This is a warm and hearty soup recipe that will make your house smell like autumn. It’s so easy to make, too! This soup has such an amazing depth of flavor with the addition of lobster mushrooms, kabocha squash, apple cider vinegar, and more. Give this recipe a try for yourself and see how it leaves you feeling satisfied.
– Kabocha squash (one large) – Lobster mushrooms (about one pound) – Yellow onion (small), diced finely in food processor or by hand if you have arthritis like I do 🙂 – Garlic cloves (two small ones) – Apple cider vinegar (half cup) – Olive oil/vegetable broth mixture of your choice – can use either half cup olive oil OR two cups vegetable broth + one tablespoon olive oil per every single kabocha squash that you’re cooking – Salt and pepper to taste
– Peel kabocha squash, cut into large cubes with divots for easier slicing. Place in a pot of water (enough to cover the pieces) and boil/simmer until fork tender. This should take about 20 minutes on high heat or 40-50 minutes on low heat. Use stovetop rather than microwave if you can because microwaving will cause more moisture loss from the veggies which means that they’ll need to cook longer before being fork tender. Once your Kabocha is done, remove it from its hot water bath and set aside until cool enough to handle safely without burning yourself
-While waiting for Kabocha squash to cool, chop lobster mushrooms into small pieces, then sautee for about five minutes in butter or another cooking fat.
-Chop onion and celery into medium sized half moon shapes (about the size of your thumbnail). Add to pan with chopped lobster mushrooms, stirring occasionally as they cook for a few more minutes
-Add squash back to pot after it’s cooled down enough that you can handle without burning yourself. Once inside, add chicken broth/stock and water until liquid reaches level just above kabocha squash. Bring mixture up to high heat again
-Once boiling, reduce heat so that mixture will simmer for at least 20 minutes. Stir frequently during this time period because if left untouched on low heat you’ll risk burning the bottom.
-After 20 minutes, puree mixture in batches with an immersion blender or working it through a food mill and then return to pan. Add cream (or milk/half & half)
-Once all has been added back into pot, bring up to high heat again until mixture reaches boiling point once more and reduce heat so that it will simmer for another ten minutes before serving.
How to make the most of this recipe?
The following are some ways to customize this recipe based on what you have available:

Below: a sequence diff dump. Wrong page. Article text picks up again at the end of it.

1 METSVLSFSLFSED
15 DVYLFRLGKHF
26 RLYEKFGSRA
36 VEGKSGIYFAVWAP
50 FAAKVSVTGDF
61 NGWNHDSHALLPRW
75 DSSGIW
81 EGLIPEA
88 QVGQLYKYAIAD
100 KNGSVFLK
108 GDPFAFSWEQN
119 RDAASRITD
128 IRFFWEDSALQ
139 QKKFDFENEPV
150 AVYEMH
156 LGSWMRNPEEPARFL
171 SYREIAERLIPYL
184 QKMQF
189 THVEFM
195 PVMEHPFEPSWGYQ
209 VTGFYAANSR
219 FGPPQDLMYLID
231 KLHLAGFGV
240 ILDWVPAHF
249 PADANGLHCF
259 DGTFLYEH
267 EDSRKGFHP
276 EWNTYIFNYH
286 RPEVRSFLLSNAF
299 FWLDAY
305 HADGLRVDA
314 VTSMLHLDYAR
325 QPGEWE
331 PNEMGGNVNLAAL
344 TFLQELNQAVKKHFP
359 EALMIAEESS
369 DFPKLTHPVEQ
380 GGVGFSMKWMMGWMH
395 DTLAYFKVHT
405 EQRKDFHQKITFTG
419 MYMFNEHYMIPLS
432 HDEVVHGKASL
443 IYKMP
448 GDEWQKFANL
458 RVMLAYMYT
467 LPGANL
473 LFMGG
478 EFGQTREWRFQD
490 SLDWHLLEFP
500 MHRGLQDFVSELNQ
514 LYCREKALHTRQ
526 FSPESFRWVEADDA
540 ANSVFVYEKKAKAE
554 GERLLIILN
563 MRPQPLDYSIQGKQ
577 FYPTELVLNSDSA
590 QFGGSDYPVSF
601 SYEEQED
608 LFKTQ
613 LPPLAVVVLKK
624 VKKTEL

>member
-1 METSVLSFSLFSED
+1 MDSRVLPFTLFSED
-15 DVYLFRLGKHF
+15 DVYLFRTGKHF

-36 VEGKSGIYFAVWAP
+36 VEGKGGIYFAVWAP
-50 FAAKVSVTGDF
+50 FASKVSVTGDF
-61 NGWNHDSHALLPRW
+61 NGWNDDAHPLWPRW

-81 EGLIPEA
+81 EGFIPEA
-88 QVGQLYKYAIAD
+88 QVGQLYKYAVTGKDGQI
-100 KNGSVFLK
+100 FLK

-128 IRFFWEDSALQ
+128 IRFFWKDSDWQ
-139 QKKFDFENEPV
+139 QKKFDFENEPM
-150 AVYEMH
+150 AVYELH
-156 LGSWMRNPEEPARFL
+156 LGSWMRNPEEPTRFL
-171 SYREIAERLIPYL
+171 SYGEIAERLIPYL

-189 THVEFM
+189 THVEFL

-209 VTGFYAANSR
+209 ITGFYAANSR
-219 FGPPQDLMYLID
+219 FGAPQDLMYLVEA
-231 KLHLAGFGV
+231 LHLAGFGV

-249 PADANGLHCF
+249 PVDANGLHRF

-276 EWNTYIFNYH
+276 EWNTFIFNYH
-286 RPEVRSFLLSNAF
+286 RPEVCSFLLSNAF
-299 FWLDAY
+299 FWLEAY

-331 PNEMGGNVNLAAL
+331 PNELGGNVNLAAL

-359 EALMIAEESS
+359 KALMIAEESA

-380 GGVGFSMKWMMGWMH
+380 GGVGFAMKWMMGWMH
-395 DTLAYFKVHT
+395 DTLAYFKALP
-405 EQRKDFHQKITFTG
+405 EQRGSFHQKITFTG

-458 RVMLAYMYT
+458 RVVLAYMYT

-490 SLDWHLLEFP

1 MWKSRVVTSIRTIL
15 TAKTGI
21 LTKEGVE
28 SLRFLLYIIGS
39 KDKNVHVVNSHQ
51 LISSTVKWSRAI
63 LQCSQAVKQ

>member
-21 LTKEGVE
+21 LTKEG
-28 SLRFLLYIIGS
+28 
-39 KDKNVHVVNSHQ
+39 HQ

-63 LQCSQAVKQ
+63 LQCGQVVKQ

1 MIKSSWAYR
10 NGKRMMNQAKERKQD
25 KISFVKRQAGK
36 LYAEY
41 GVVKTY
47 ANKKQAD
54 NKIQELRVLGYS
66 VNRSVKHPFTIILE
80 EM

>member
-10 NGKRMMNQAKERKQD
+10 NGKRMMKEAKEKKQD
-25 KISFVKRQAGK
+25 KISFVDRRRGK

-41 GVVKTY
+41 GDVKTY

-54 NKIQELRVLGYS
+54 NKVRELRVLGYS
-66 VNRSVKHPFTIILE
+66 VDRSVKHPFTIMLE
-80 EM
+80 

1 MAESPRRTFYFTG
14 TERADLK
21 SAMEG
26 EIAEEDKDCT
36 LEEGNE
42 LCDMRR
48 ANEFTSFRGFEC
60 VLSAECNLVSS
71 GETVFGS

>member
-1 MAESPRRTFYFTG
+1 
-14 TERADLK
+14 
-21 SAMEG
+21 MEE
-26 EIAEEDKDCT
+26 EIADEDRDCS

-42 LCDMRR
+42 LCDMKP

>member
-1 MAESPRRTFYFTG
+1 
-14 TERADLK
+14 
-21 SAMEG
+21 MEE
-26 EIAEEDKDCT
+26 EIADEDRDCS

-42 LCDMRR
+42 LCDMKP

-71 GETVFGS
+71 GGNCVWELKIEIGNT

*Substitute the lobster mushrooms with oyster or portobello mushrooms.
*Add more kabocha squash, using a total of three cups. This will increase the thickness of your chowder and make it even richer in flavor!
*Make the soup spicier by adding a few dashes of sriracha.
*Add some chopped parsley or tarragon for an extra burst of fresh flavor.
What to serve with this dish?
-Baguette for dipping in the chowder
-Sauteed Kale with Garlic and Lemon if you want a side dish
-Cheese Plate to go alongside this rich soup. Try pairing blue cheese, goat cheese, or gouda with cranberries.
-Pumpkin Pie with Gingersnap Crust for dessert.
Why Lobster Mushrooms are delicious?
Lobster mushrooms are delicious because they have a deep umami flavor that goes well with other savory ingredients, like the kabocha squash in this soup. The lobster mushroom is not as meaty or chewy as beefsteak varieties of Japanese-style shiitake mushrooms and does not have an overpowering flavor when used raw.
The best way to cook them is sautéed over high heat for just a minute so it retains some juices on its surface – be careful not to overcook it! This can also be done at low temperature if you want more control over caramelization (which will color the dish). It’s important to use one pan only because anything cooked in contact with metal has higher levels of sodium.
When mushrooms are sautéed, they can be left to cool and then mixed with pesto for a quick pasta dinner or tossed into a salad. The shiitakes have more intense flavors so they work well in soups such as miso soup when the other ingredients are subtle. I like them best in phở where their umami flavor offsets beefy notes from star anise and cinnamon bark – it’s really delicious!